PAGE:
Women are deeply impacted by war, racism and poverty–the three evils named by Martin Luther King. But when we stand for peace as women, it is not to make a case for our special victimhood, but to represent a different vision of strength. Women-initiated and women-led actions have a special energy and power. That power comes not from excluding men–most of these actions welcome men as participants‹but because of the joy and visionary potential that arise when we come together as women to defend the values of life and caring that we hold dear.
No set of qualities is innately or exclusively `female¹ or `male¹. Men can be compassionate, loving and kind, as women can be tough, brave, or callous. But patriarchy assigns the qualities associated with aggression and competition to men, and relegates to women the devalued roles of nurturing and service. Patriarchy values the hard over the soft, the tough over the tender; punishment, vengeance and vindictiveness over compassion, negotiation, and reconciliation. The `hard¹ qualities are identified with power, success and masculinity, and exhalted. The `soft¹ qualities are identified with weakness, powerlessness, and femininity, and denigrated.
Patriarchy finds its ultimate expression in war. War is the field in which the tough can prove their toughness and the winners triumph over the losers. Soldiers can be coerced into dying or killing when their fear of being called womanlike or cowardly overrides their reluctance to face or deal death. War removes every argument for tenderness and dissolves all strictures on violence. War is the justification for the clampdown that lets the rulers impose control on every aspect of life.
And we need to remind the world that modern warfare never spares the civilian population. Rape is always a weapon of war, and women¹s bodies are used as prizes for the conquerors. Women and children and men, too, who have no say in the policies of their rulers face death, maiming, wounding, and the loss of their homes, livelihoods, and loved ones in a war.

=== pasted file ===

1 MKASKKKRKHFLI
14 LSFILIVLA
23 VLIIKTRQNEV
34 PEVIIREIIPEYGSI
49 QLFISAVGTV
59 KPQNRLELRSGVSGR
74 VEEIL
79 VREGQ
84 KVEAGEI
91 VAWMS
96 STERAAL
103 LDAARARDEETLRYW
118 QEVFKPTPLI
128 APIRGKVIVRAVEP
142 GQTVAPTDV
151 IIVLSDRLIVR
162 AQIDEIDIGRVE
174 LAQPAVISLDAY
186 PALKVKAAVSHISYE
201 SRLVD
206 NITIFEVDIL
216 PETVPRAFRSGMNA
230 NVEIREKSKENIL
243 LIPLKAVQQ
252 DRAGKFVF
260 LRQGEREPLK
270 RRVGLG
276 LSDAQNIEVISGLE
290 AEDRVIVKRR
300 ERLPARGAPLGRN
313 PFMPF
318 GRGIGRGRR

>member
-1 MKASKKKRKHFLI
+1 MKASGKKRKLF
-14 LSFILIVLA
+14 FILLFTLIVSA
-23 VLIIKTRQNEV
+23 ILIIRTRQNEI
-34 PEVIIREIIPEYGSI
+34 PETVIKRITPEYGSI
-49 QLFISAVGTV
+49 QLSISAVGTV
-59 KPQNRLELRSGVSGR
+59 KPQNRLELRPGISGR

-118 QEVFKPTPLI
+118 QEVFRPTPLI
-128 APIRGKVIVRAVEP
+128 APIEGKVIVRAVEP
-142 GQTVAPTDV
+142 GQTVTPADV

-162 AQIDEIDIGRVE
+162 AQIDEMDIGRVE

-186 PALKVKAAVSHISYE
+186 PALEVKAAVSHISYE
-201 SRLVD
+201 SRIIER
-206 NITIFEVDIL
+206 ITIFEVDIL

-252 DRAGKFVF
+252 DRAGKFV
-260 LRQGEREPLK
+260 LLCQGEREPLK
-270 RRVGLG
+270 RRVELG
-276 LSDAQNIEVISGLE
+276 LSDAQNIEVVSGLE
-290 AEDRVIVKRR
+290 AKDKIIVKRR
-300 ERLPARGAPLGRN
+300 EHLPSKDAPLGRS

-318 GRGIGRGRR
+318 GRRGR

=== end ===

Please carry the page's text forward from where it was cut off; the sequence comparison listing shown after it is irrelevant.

We need feminist voices for peace because the issues of women¹s freedom and autonomy are being used cynically to justify anti-Arab racism and military takeovers of Arab countries.
We protest the hypocrisy which trumpets the oppression of women in Arab societies while the oppression of women in the West is never raised as an issue. Nor is the racism, economic oppression and endemic violence of Western culture acknowledged when the West is hailed as the flag bearer of freedom. Women cannot walk safely through the streets of the West, nor can we be assured of the means of life for our children, of health care in our illnesses, of care and support in our old age. The ongoing daily violence against women and children worldwide, the violence of battering, sexual assault, poverty, and lack of opportunity, the global traffic in women¹s bodies, is ignored.
Oppression of women is real, in Muslim societies and non-Muslim societies, around the globe. But women cannot be liberated by the tanks and bombs of those who are continuing centuries-old policies of exploitation, commandeering resources for themselves, and fomenting prejudice against the culture and heritage which is also a deep part of a woman¹s being. We need a feminist voice for peace to say that those who truly care about life and freedom will work to support, not conquer, those women in every culture who are struggling for liberation and social justice.
Racism and patriarchy are the recruitment tools for the legions of enforcers: the soldiers, police, judges, bureaucrats and officials who protect institutions of power. Patriarchy, racism, homophobia, discrimination against Arabs and Muslims, anti-Semitism, ageism and all forms of prejudice keep our eyes trained downward, looking at those we see as beneath us, instead of looking upward and seeing clearly how we are being manipulated.
The global corporate capitalist system also exalts toughness and ruthless competition, and exhibits utter disdain for caring, compassion, and nurturing values. Women staff the maquiladoras and the sweatshops that produce the cheap goods of the global economy. The vast majority of the world¹s poor are women and children.
Information on upcoming women¹s actions can be found on www.codepink4peace.org or www.unitedforpeace.org. For more information on the Women¹s Vigil and January 17 events, contact the Women¹s Peace Vigil at 202-393-5016.